8

I'm trying to better understand services by means of a very simple application which gets and updates the value of string within a service and displays it in a component.

Here's the service:

import {Injectable} from 'angular2/core';

@Injectable()
export class SharedService {
  dataString: string;

  insertData(data) {
    this.dataString = data
  }
}

Here's the main 'app' component:

import {Component}      from 'angular2/core';
import {OtherComponent} from './other';
import {SharedService}  from'./shared.service';

@Component({
  selector: 'my-app',
  providers: [SharedService],
  directives: [OtherComponent],
  template: `
    <input type="text" #someValue>
    <button (click)="setSharedValue(someValue.value)">Change value in shared service</button>
    <br><br>
    <other></other>
  `
})
export class AppComponent { 
  constructor(private _sharedService: SharedService){}

  setSharedValue(value){
    this._sharedService.insertData(value);
  }

}

...and here's the 'other' component:

import {Component, OnInit} from 'angular2/core';
import {SharedService} from './shared.service';

@Component({
  selector : "other",
  template : `
    I'm the other component. The shared data is: 
    <p>{{data}}</p>
  `,
})
export class OtherComponent implements OnInit{
  data: string;
  constructor(private _sharedService: SharedService){}
  ngOnInit() {
    this.data = this._sharedService.dataString;
  }
}

Here's a plunkr.

When text is added to the input and the button is clicked I want to display the value entered in the 'other' component, just to demonstrate getting and setting the service data. However, it's just silently failing.

Can anyone explain what I'm doing wrong?

Thanks

13

Your code is correct, it's just your other component do not know that you updated the service, so it will not request a new Data. For this case Angular2 is using Observables :

The Service :

@Injectable()
export class SharedService {
  // Observable string source
  private dataStringSource = new Subject<string>();

  // Observable string stream
  dataString$ = this.dataStringSource.asObservable();

  // Service message commands
  insertData(data: string) {
    this.dataStringSource.next(data)
  }
}

The Main Component

@Component({
  selector: 'my-app',
  providers: [SharedService],
  directives: [OtherComponent],
  template: `
    <input type="text" #someValue>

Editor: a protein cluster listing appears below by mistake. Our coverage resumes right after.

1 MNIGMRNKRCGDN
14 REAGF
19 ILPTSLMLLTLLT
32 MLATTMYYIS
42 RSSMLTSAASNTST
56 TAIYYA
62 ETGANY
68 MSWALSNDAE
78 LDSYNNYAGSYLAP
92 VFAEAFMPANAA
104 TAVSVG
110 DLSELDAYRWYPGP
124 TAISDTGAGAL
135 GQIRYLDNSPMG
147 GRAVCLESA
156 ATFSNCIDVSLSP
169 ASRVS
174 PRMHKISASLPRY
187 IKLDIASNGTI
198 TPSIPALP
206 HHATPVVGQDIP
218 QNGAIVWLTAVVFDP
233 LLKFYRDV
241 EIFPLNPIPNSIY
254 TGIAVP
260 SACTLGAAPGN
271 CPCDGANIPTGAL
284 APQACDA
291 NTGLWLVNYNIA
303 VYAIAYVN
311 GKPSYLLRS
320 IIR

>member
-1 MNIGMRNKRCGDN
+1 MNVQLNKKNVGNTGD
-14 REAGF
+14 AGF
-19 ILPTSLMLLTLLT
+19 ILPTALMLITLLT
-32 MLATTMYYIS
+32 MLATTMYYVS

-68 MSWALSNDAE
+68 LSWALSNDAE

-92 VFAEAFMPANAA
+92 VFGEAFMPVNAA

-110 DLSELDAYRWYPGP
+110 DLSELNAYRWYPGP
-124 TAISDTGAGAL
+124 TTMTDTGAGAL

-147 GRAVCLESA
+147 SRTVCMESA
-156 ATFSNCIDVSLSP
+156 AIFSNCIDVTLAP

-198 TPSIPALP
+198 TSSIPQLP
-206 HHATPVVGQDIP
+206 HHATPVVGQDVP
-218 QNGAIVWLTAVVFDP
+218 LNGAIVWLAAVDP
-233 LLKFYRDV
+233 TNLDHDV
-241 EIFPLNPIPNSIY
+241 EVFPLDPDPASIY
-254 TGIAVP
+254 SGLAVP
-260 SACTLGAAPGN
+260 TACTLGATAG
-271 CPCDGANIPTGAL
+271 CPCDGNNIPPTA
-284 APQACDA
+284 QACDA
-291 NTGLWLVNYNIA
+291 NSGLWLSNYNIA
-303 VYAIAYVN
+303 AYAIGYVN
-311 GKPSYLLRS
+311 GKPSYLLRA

<button (click)="setSharedValue(someValue.value)">Change value in shared service</button>
    <br><br>
    <other></other>
  `
})
export class AppComponent { 
  constructor(private _sharedService: SharedService){}

  setSharedValue(value){ 
    this._sharedService.insertData(value);
  }
}

The Other Component

@Component({
  selector : "other",
  template : `
    I'm the other component. The shared data is: 
    <p>{{data}}</p>
  `,
})
export class OtherComponent implements OnInit{
  data: string;
  constructor(private _sharedService: SharedService){}

  ngOnInit() {
    this._sharedService.dataString$.subscribe(
      data => {
        this.data = data; 
      });
  }
}

The updated plunker can be found here : https://plnkr.co/edit/neM6EdYYUkGkRpF0fKGS?p=preview

Interaction between components in Angular2 can be found here : https://angular.io/docs/ts/latest/cookbook/component-communication.html#!#bidirectional-service

  • Nice answer. But what is the reason to use Observables instead of just having a public variable in the service which you can use to read/write? What are the benefits? – Hristo Enev Aug 24 '17 at 14:07
  • 1
    This is to create a listener in your component. So when you send the message from the Service the Component listen to that Observable and it will re-render and display the new value in the UI. If you create a simple public method in the Service then you can use the value, but you cannot listen to value change. – tibbus Aug 24 '17 at 14:47
2

I think you are doing the right thing, just missing the last step which is to use Observables. I hope this enter link description here can help.

2

Probably using observables is right thing to do but there is an alternative approach too. Don't add providers: [ SharedService ] on any component, otherwise the components will get a different instance. Only provide it once at bootstrap().

bootstrap(AppComponent, [ SharedService ]);

then include this service in constructor of every component.

constructor(private _sharedService: SharedService){}

then you can set the value as :

this._sharedService.setSharedValue("your input");

and get the value as:

this.data = this._sharedService.dataString;
  • This still has the issue that the other component will not notice if the service gets updated during runtime, so it will not receive the new data. Can someone confirm this? – tom Sep 11 '17 at 23:13

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